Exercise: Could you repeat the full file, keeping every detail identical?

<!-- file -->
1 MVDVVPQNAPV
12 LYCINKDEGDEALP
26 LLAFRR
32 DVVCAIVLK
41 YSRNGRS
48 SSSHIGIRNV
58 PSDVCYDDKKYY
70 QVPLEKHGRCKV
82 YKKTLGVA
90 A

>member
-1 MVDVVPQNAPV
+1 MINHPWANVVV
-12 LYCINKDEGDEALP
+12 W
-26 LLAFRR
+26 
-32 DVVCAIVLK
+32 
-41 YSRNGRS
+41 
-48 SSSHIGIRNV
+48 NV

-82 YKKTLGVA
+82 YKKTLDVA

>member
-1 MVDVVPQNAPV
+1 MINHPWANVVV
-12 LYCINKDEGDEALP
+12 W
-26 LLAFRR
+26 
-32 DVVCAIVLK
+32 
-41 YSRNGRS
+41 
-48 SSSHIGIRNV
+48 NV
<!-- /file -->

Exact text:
1 MVDVVPQNAPV
12 LYCINKDEGDEALP
26 LLAFRR
32 DVVCAIVLK
41 YSRNGRS
48 SSSHIGIRNV
58 PSDVCYDDKKYY
70 QVPLEKHGRCKV
82 YKKTLGVA
90 A

>member
-1 MVDVVPQNAPV
+1 MINHPWANVVV
-12 LYCINKDEGDEALP
+12 W
-26 LLAFRR
+26 
-32 DVVCAIVLK
+32 
-41 YSRNGRS
+41 
-48 SSSHIGIRNV
+48 NV

-82 YKKTLGVA
+82 YKKTLDVA

>member
-1 MVDVVPQNAPV
+1 MINHPWANVVV
-12 LYCINKDEGDEALP
+12 W
-26 LLAFRR
+26 
-32 DVVCAIVLK
+32 
-41 YSRNGRS
+41 
-48 SSSHIGIRNV
+48 NV